• Lawsuits allow the plaintiffs in most states to seek pain and suffering compensation

Cons of Filing a Lawsuit

  • Your lawyer’s contingency fee will increase from around 33% to 40% or more, and extra costs will also increase
  • If you lose, you’ll get much less money than you were likely offered, or no money, from the insurance company
  • If you sue an individual with no insurance coverage, the likelihood of getting reimbursed is low.

Should You Hire an Attorney if the At-Fault Driver’s Insurance Won’t Pay?

If you were hit, but the at-fault driver’s insurance won’t pay, an initial free consultation with a car accident lawyer will give you a good idea of whether you have a solid case. If the attorney takes your case, they will likely agree to do it on a contingency basis in which they get 25% to 45% of the settlement or judgment (depending on the cases complexity and whether it goes to court).

After the consultation, you can also hire an attorney on a limited basis to send a demand letter, review a settlement offer or perform other tasks that take some legal expertise. They attorney would charge you a flat fee or hourly rate in these circumstances.

If you’ve been denied a claim from the at-fault driver’s insurance company, your first step should be to consult an attorney.

(Video) 3 Ways to MAXIMIZE your Auto Accident Insurance Claim


What to do if insurance doesn't pay enough? ›

Public adjusters work for you, not your insurance company. They fight to get you every penny you need to fix the damages at your home all while taking the stress of dealing with a claim off of your hands. They know what to do when your homeowners insurance company won't pay enough to fix the damages.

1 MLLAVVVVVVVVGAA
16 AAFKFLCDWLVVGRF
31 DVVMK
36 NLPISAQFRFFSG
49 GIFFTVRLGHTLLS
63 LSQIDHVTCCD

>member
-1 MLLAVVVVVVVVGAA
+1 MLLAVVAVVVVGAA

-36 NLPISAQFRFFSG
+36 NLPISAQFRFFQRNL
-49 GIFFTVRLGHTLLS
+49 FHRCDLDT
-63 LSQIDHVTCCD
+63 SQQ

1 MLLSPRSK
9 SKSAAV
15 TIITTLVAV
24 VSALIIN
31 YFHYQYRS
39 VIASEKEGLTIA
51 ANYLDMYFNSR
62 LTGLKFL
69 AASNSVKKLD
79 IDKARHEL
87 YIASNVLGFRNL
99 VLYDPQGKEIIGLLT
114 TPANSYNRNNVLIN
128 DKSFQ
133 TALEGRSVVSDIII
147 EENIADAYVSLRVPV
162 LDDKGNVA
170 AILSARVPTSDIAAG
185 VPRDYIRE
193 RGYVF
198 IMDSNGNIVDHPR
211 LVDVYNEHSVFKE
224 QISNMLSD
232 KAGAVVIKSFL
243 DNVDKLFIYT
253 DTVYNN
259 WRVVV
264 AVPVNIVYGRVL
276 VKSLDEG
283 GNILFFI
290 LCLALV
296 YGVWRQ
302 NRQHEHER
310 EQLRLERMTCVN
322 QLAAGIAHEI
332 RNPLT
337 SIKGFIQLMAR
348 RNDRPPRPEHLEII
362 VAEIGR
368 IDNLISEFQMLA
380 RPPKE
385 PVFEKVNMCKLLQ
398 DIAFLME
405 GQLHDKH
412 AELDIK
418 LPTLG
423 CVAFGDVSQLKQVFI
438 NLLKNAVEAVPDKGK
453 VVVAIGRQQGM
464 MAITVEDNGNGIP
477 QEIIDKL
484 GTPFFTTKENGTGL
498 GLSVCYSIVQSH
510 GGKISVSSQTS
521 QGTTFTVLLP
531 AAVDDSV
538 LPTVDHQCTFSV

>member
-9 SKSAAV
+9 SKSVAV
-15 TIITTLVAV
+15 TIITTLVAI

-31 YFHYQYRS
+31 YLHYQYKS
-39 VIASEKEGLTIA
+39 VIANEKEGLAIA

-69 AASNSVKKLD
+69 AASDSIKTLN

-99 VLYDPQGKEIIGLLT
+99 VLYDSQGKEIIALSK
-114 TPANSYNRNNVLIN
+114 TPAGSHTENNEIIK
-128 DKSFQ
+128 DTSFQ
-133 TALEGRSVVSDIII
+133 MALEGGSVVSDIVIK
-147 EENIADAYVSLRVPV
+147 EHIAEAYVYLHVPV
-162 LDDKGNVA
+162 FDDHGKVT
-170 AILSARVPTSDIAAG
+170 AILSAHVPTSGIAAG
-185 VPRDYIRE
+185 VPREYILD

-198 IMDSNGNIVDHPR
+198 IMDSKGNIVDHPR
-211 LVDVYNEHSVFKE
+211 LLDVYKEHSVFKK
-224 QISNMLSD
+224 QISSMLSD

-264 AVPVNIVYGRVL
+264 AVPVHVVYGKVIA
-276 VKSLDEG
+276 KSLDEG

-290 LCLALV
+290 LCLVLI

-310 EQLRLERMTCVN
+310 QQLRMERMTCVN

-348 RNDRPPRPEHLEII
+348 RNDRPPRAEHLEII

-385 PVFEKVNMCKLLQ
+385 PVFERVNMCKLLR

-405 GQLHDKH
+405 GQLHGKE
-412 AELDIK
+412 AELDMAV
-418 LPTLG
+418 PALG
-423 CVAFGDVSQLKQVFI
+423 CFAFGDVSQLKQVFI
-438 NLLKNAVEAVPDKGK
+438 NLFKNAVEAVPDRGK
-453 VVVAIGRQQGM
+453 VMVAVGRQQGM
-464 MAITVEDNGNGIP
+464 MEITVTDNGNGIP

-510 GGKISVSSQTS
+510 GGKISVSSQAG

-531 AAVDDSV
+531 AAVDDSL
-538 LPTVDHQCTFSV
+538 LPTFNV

Can you argue with an insurance claims adjuster? ›

Negotiate with your insurance adjuster

If you feel that the vehicle appraisal from your car insurance company is too low, you can opt to negotiate with your claims adjuster.

How do I argue an auto insurance claim? ›

You can do this by notifying your insurance company and contacting the agent on your case. Most insurance carriers have an internal appeal process for policyholders to fight back against decisions they believe were wrong or unfair.

What to do if car insurance won't answer your calls? ›

You should immediately try to contact your insurance company as aggressively as you can, and if they still will not call you back or talk about your claim, you may have the right to sue them for what we call bad faith practices and unfair claims practices.

How do I challenge an insurance adjuster? ›

Find out how to dispute the adjuster's decision with help from a lawyer.
  1. Understand Your Rights. ...
  2. Read the Letter Carefully and Understand Your Policy. ...
  3. Collect Evidence and Documentation. ...
  4. Ask the Adjuster to Reconsider. ...
  5. File a Complaint. ...
  6. Contact an Insurance Bad Faith Lawyer.

Do insurance companies ever not pay out? ›